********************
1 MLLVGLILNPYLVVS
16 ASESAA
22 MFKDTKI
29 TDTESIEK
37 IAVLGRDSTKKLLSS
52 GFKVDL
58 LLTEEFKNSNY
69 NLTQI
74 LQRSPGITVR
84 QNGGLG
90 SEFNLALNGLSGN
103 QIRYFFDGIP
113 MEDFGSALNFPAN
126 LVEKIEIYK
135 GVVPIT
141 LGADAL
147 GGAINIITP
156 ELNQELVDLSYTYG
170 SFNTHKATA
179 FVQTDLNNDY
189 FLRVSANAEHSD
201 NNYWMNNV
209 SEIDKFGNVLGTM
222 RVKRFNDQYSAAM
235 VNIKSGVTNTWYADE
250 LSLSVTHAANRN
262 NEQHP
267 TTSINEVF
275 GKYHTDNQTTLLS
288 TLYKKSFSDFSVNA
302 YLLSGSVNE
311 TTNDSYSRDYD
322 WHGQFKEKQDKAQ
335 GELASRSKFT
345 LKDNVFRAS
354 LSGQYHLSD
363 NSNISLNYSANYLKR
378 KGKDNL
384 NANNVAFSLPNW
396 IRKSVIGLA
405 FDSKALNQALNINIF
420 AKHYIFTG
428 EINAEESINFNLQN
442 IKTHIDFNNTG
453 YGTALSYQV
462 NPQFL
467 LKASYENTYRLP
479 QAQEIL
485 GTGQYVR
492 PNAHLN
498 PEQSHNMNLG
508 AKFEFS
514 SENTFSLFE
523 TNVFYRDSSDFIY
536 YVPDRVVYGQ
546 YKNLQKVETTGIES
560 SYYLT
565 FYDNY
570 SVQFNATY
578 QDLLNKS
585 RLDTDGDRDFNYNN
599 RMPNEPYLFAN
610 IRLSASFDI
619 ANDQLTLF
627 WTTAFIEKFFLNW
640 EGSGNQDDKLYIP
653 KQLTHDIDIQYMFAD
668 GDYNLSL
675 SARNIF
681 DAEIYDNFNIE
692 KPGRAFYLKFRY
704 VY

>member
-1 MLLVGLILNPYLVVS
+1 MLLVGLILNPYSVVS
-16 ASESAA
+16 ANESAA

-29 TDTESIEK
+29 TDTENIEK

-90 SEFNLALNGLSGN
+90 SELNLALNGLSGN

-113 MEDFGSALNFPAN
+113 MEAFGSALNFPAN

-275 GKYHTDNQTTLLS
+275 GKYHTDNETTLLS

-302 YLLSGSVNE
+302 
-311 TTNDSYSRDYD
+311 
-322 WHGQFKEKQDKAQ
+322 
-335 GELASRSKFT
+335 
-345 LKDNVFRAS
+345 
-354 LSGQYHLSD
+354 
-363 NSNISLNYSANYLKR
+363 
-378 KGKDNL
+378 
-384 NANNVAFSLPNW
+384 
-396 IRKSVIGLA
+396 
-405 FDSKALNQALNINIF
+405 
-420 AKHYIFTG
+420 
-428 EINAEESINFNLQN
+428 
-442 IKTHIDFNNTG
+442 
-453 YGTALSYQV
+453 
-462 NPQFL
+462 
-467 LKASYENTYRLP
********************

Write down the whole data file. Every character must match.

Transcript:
1 MLLVGLILNPYLVVS
16 ASESAA
22 MFKDTKI
29 TDTESIEK
37 IAVLGRDSTKKLLSS
52 GFKVDL
58 LLTEEFKNSNY
69 NLTQI
74 LQRSPGITVR
84 QNGGLG
90 SEFNLALNGLSGN
103 QIRYFFDGIP
113 MEDFGSALNFPAN
126 LVEKIEIYK
135 GVVPIT
141 LGADAL
147 GGAINIITP
156 ELNQELVDLSYTYG
170 SFNTHKATA
179 FVQTDLNNDY
189 FLRVSANAEHSD
201 NNYWMNNV
209 SEIDKFGNVLGTM
222 RVKRFNDQYSAAM
235 VNIKSGVTNTWYADE
250 LSLSVTHAANRN
262 NEQHP
267 TTSINEVF
275 GKYHTDNQTTLLS
288 TLYKKSFSDFSVNA
302 YLLSGSVNE
311 TTNDSYSRDYD
322 WHGQFKEKQDKAQ
335 GELASRSKFT
345 LKDNVFRAS
354 LSGQYHLSD
363 NSNISLNYSANYLKR
378 KGKDNL
384 NANNVAFSLPNW
396 IRKSVIGLA
405 FDSKALNQALNINIF
420 AKHYIFTG
428 EINAEESINFNLQN
442 IKTHIDFNNTG
453 YGTALSYQV
462 NPQFL
467 LKASYENTYRLP
479 QAQEIL
485 GTGQYVR
492 PNAHLN
498 PEQSHNMNLG
508 AKFEFS
514 SENTFSLFE
523 TNVFYRDSSDFIY
536 YVPDRVVYGQ
546 YKNLQKVETTGIES
560 SYYLT
565 FYDNY
570 SVQFNATY
578 QDLLNKS
585 RLDTDGDRDFNYNN
599 RMPNEPYLFAN
610 IRLSASFDI
619 ANDQLTLF
627 WTTAFIEKFFLNW
640 EGSGNQDDKLYIP
653 KQLTHDIDIQYMFAD
668 GDYNLSL
675 SARNIF
681 DAEIYDNFNIE
692 KPGRAFYLKFRY
704 VY

>member
-1 MLLVGLILNPYLVVS
+1 MLLVGLILNPYSVVS
-16 ASESAA
+16 ANESAA

-29 TDTESIEK
+29 TDTENIEK

-90 SEFNLALNGLSGN
+90 SELNLALNGLSGN

-113 MEDFGSALNFPAN
+113 MEAFGSALNFPAN

-275 GKYHTDNQTTLLS
+275 GKYHTDNETTLLS

-302 YLLSGSVNE
+302 
-311 TTNDSYSRDYD
+311 
-322 WHGQFKEKQDKAQ
+322 
-335 GELASRSKFT
+335 
-345 LKDNVFRAS
+345 
-354 LSGQYHLSD
+354 
-363 NSNISLNYSANYLKR
+363 
-378 KGKDNL
+378 
-384 NANNVAFSLPNW
+384 
-396 IRKSVIGLA
+396 
-405 FDSKALNQALNINIF
+405 
-420 AKHYIFTG
+420 
-428 EINAEESINFNLQN
+428 
-442 IKTHIDFNNTG
+442 
-453 YGTALSYQV
+453 
-462 NPQFL
+462 
-467 LKASYENTYRLP